Did You Notice? How sometimes a driver change isn’t really all you need? Throughout 2007, Kenny Wallace was running Furniture Row Racing cars that were down on horsepower, as the No. 78 team’s engines were being made in-house. Well, one month after Wallace’s release, and new driver Joe Nemechek “magically” convinces the team to switch over to a Hendrick leasing program!
In one sense, good for Nemechek… he’s been doing a nice job getting settled in with a team that seems to be acclimating to his driving style well. But wouldn’t you think Wallace would have had a much better chance to succeed with Hendrick motors in the car? Just goes to show you sometimes the first thing new blood brings to a team is nothing more than common sense.
Did You Notice? How it’s gotten so bad in terms of sponsorship dictating rides, it’s even filtered down to the Busch Series. Just check out two different scenarios that happened this week… first off, the No. 25 Rensi Motorsports car releases David Gilliland. Not all that newsworthy… except that’s a move that Frontstretch learned was going to happen months ago. Unfortunately for team owner Ed Rensi, when he went to fire Gilliland, he found out current sponsor freecreditreport.com wasn’t so happy about it… specifically since they had a commercial out featuring a driver they’d no longer have behind the wheel.
So, that left Rensi in a tough spot where he had to keep a driver he already knew he didn’t want. Of course, once the sponsor said they wouldn’t be back in 2008, it took less than 24 hours for Gilliland to officially be on his way out the door. It’s just too bad the car owner couldn’t make the decision of his own free will.
Then, on the other side of the Busch Series garage, you have Brent Sherman, who came to McGill Motorsports with funding but never could quite do anything with it. But now that Sherman’s out of the car, McGill is out the money, too; so by releasing their driver, it’s putting them in jeopardy of closing down. What a tough, tough world in this sport today.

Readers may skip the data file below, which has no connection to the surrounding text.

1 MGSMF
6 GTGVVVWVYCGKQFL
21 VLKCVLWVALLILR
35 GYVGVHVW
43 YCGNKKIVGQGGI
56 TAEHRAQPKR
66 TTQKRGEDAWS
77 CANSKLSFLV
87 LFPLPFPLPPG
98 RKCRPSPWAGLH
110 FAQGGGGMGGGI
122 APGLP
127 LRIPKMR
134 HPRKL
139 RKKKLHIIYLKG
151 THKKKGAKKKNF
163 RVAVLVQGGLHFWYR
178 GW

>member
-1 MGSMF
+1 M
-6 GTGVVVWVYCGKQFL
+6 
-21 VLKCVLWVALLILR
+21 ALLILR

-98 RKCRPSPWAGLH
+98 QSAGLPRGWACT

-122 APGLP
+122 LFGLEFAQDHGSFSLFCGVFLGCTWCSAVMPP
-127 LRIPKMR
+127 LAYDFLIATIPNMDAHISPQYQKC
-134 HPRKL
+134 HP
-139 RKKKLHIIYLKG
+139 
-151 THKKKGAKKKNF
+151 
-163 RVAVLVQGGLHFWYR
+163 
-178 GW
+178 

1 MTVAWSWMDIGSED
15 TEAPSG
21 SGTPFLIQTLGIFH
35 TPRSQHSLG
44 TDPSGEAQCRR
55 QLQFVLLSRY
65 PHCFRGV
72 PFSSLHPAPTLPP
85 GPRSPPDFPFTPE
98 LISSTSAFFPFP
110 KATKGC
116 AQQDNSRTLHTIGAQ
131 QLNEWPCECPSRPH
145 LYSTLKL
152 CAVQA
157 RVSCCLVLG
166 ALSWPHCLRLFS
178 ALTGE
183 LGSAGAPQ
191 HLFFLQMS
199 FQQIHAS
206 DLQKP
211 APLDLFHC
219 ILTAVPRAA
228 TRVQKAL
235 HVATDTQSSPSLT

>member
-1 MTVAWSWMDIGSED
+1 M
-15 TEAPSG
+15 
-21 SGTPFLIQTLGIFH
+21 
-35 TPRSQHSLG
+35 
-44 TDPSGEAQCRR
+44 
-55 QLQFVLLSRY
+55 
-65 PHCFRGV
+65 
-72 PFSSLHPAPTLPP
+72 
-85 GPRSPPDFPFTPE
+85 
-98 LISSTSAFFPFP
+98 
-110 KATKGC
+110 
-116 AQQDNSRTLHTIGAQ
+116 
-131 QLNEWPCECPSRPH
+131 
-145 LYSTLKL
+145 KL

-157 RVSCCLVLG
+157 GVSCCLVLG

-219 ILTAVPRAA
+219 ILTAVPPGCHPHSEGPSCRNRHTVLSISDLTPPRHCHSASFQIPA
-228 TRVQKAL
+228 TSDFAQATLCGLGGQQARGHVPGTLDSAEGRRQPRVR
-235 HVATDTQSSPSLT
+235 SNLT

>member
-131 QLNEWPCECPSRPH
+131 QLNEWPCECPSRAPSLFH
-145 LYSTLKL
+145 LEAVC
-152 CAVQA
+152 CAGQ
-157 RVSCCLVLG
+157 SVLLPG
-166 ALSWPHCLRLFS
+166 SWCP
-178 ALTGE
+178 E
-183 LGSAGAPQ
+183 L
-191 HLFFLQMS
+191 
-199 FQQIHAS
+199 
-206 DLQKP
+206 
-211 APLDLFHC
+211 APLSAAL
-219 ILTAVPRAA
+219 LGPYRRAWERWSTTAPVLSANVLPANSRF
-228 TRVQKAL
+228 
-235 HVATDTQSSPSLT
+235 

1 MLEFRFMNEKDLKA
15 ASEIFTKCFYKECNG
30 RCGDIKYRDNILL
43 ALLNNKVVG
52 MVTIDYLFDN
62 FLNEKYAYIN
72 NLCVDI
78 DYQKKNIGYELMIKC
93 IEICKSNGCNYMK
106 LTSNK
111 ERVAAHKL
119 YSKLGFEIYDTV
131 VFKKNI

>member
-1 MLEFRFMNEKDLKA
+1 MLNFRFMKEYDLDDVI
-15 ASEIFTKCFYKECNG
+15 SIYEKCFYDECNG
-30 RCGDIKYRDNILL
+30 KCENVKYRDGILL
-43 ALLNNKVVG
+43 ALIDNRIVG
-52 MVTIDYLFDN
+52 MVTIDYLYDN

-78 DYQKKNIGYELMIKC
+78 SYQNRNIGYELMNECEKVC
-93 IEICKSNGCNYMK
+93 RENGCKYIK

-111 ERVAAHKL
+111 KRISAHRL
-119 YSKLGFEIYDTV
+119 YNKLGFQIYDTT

Did You Notice? That John Andretti made the race in Friday’s qualifying, only to be sent home when the car failed post-qualifying inspection for being too low? Not only was that story not as widely reported as it should have been during the race itself, but it’s always interesting to compare that to Jeff Gordon and Jimmie Johnson‘s inspection failures at Sonoma… failures that still allowed them to make the race anyway due to their team’s Top-35 qualifying exemption.
Hmm… don’t you think that if you’re being accused of bending the rules, you’d lose that exemption? It’s like those guys can go around with a special police badge… do they shoplift, NASCAR catches them, they turn around and yell, “Exemption!” and the powers that be cower and run away like pussycats? I’d like to know these things.
Did You Notice? That since Tony Stewart is finally giving David Ragan his due (he went and congratulated Ragan following his third-place finish at Richmond), he’s got to find another rookie to pick on. Looks like it’s AJ Allmendinger. Check out this quote from Tony after the race at Loudon on Sunday:
“We got around, one guy in particular with yellow stripes on the back of the car – I am not going to say any names, but it has a bull on the side of it – you don’t know where he is going when you get there most of the time. He is getting better.”
Ooo, nice backhanded compliment at the end, Tony! In Allmendinger’s defense, at least he was doing something to try and keep people awake on Sunday.
Did You Notice? That with Dale Earnhardt Jr.‘s acquisition of the No. 88 from Robert Yates Racing, that frees up the possibility the team might go back to the famed No. 28 next season. There’s plenty of reasons that’s special, but follow me here for a second, video-game buffs… anyone who has the NASCAR ’05 video game knows that EA Sports made a mistake. Among the drivers you can choose from is Travis Kvapil in a No. 28 BANG! Racing Toyota car, as the game assumed the Truck Series team he was driving for would move up to Nextel Cup the following year (it never happened, although it was heavily rumored at the time).
What’s the big deal? Well, three years later, we could now see Kvapil driving an as-yet-to-be-named No. 28 Nextel Cup car in the end, anyways! How ironic is that? OK, maybe it’s just a minute little detail, but still… that’s what this column is all about.
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